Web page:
Change the game: Reverse walking can be your potent wellness mantraJan 12, 2018
“GOOD THINGS COME TO THOSE WHO SWEAT, SORE TODAY, STRONG TOMORROW”
There are countless hobbies that people take up. And physical exercise is one among them. There are so many physical exercises which benefit our body and mind. But here is a strange exercise – ‘Reverse Walking’.
This sounds a little strange but if you come across the benefits of this exercise, you would really want to try it.
Reverse walking involves use of muscles and movements that we rarely use. It requires less strain. This results in the burning of more calories when compared to the traditional walk. It is useful for people with knee problems or injuries. It relieves lower back pain.
Reverse walking improves body balance and sharpens your brain.
If you are planning for a good exercise to keep your body fit and healthy, then reverse walking will definitely be a good start.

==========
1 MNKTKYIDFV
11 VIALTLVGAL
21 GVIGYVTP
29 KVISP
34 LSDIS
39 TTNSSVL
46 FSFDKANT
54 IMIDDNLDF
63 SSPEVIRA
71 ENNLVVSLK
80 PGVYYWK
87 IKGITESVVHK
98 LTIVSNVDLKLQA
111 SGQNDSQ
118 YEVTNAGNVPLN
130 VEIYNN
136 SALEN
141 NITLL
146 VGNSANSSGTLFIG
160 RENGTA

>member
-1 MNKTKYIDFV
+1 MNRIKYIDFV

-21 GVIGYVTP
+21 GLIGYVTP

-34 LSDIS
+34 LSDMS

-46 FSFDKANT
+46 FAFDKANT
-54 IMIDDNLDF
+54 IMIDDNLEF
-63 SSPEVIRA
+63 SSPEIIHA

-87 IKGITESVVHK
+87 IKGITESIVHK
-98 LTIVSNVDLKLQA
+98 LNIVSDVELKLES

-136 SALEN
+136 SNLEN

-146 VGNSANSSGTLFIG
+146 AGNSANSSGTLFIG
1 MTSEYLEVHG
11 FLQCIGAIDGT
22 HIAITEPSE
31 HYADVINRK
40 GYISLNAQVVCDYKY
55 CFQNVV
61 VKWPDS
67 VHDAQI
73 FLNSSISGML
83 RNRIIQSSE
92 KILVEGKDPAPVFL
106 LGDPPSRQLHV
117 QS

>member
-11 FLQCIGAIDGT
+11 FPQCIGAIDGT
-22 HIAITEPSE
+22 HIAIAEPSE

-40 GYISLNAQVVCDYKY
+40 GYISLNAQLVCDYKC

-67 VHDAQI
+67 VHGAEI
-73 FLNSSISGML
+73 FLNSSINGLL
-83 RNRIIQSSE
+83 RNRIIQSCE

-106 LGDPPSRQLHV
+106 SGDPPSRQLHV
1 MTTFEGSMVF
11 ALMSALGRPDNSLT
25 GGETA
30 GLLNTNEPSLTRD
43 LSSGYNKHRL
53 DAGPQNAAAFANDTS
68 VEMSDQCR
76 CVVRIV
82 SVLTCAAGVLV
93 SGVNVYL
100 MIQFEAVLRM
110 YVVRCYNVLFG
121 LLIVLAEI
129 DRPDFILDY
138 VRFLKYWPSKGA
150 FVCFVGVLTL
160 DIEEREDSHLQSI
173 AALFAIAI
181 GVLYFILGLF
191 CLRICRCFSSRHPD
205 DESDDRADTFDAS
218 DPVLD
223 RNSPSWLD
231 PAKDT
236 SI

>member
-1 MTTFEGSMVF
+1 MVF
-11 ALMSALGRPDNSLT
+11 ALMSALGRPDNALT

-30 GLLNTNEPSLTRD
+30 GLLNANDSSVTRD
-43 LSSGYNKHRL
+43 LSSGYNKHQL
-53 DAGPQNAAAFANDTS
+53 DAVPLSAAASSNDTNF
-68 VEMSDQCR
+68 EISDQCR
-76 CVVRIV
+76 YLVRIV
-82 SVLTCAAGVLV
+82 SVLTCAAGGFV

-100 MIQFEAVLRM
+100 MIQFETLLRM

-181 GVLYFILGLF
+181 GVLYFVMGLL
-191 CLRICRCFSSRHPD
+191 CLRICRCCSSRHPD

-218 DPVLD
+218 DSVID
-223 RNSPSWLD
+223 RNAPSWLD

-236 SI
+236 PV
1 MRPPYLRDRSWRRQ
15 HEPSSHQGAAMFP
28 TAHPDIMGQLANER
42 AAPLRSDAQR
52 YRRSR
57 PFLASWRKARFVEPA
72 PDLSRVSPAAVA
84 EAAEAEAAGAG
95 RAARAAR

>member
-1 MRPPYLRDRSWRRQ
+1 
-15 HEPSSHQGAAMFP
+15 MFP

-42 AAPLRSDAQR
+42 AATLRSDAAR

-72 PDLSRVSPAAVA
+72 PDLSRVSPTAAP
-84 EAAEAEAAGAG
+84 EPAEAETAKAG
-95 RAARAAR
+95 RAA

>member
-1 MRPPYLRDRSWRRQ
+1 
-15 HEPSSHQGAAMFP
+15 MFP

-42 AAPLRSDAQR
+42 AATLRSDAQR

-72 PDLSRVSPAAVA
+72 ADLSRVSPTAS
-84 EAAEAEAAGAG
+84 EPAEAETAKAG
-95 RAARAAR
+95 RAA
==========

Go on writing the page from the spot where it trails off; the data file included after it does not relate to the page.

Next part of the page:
People in China, Japan and Europe use it to build muscles, improve their performance in sports, promote balance, etc.
IT PAYS OFF”
This exercise originated in China and it eliminates heel- strike to the ground, which results in improving the medical condition of the body.
Reverse walking involves a more intense, comprehensive workout in less time which increases the heart rate. This could improve cardiovascular health and increase calorie burning. A recent study says that a six week backward run/walk training program had a significant impact and decreased body fat as well as improved cardiorespiratory fitness at the end of the study.
Which, research says, sharpens your thinking skills, enhances cognitive control, and helps you stay mentally sharp.
Reverse walking is not only a physical activity which improves the physical health, but also a neurobic activity. It helps you stay mentally sharp.
“EXERCISE IS SO DIFFICULT WHEN YOU HAVE TO AND SO EASY WHEN YOU WANT TO”
There are so many benefits as mentioned above. But there are certain risks too in reverse walking such as falling, tripping over potholes, bumping into parked vehicles and so on. But these risks are eventually very tiny when compared to the benefits of the exercise. You may start walking in an open ground when you start or you can also have a companion to guide you for any dangers on the way.